From TypO: “Re: EHR Challenges. HemOnc Today has a good read on the challenges and benefits of EHRs.” This article offers a balanced view of the good and the bad that accompany an EHR implementation, regardless of the specialty. I particularly liked the comments from Michael Kiernan, MD, the physician EHR champion at Tulane University Medical School, who doesn’t mince words about his EHR project:
On a good day, it does many good things. It eliminates many common, annoying problems, like illegible handwriting. Transmission of information is much faster, and the EHR makes tracking and handling results much easier…when it works. On the bad days, the lab data do not always show up. I’ve been looking at EHRs for a long time, and my impression is that the global overview of EHRs is that they’re going to solve many problems and eliminate lots of medical errors. My experience is that they rarely do that. They simply change the kind of errors that occur and create new problems to replace they ones they’re solving. Overall, they move us in a better direction, but they’re not a panacea.
SRS expresses support for the American Academy of Orthopaedic Surgeons and its soon-to-be-released EMR Position Statement. The AAOS argues that orthopaedic surgeons will have great difficulty meeting the current 25 Meaningful Use standards. It also points out that different specialties have different needs and uses for an EHR.
Need to identify possible adverse events associated with drug treatment or from medical devices? There’s an app for that, thanks to the Center for Biomedical Informatics at The Children’s Hospital of Philadelphia. CTCAE 4.0 is a free app for the iPhone, iPod Touch, and iPad that helps providers identify possible side effects and their severity.
AirStrip Technologies secures an unspecified amount of funding from Sequoia Capital. The investment will help drive adoption of the AirStrip OB product and accelerate further development and marketing efforts for the AirStrip Remote Patient Monitoring solutions.
The president of the Osceola County Medical Society (FL) estimates that 20 to 30% of the primary care physicians in his area will retire over the next few years rather than adopt an EHR. However, the University of Central Florida College of Medicine says 400 area physicians have signed up for EHR implementation assistance through its REC program.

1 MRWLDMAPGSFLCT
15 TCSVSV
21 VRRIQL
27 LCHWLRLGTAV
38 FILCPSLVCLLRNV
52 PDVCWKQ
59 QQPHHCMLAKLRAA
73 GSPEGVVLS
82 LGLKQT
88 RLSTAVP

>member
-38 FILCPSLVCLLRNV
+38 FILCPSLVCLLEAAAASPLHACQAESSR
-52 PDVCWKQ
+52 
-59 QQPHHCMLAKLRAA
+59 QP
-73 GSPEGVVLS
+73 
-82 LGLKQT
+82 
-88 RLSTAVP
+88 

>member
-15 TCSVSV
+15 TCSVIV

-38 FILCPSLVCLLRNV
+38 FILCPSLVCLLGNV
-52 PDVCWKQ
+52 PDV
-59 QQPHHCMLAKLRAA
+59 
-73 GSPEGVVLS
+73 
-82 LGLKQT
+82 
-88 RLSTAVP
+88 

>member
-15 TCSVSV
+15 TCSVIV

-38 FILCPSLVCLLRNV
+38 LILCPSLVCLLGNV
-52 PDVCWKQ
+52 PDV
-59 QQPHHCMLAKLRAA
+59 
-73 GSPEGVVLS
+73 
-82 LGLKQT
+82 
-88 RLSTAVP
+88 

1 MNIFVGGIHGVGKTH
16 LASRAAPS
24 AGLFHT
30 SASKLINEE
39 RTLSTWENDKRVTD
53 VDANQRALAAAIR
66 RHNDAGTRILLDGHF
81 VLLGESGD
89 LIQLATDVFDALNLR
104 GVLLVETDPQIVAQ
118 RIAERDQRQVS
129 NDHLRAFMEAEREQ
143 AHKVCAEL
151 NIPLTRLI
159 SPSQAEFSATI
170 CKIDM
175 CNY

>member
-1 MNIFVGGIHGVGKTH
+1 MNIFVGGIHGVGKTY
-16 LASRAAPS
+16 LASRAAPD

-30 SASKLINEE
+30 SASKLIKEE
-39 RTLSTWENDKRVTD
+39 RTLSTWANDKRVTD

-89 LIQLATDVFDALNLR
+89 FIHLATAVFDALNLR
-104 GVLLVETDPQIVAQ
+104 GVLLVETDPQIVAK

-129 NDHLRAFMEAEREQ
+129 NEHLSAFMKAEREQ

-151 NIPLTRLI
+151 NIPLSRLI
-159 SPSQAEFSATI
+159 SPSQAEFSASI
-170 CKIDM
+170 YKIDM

Dr. Jennifer Dyer of Nationwide Children’s Hospital (OH) finds that weekly text messages improve medication adherence in diabetic teens. Obviously Dr. Dyer has had a teenager or two in her waiting room and observed that texting is the communication medium of choice for teenagers.
The four-provider Family Practice of Holyoke (CO) goes live on NextGen EMR.
Here’s some news that’s not too surprising, given the aging of baby boomers. Office visits for patients aged 45 and over account for 57% of all office visits, up from 49% ten years ago. This age group also increased their lead over younger patients in terms of total medications prescribed, imaging tests performed, and total time spent with a physician. Patients over the age of 65 had relatively smaller gains: visit rates grew 13% over the decade and prescriptions jumped 31%.
A survey of medical students reveals that the vast majority believe technology, including video games, aids higher learning and provide educational value. Students also support online role-playing in a virtual healthcare setting. Somehow that makes me feel old.
However, I might not mind being the oldest medical student at Stanford University. All 91 of its first-year medical school and masters of medicine students will receive iPads, which will include digital textbooks, syllabi, and other course content. And if the professor gets boring, you can always pull up Doodle Buddy.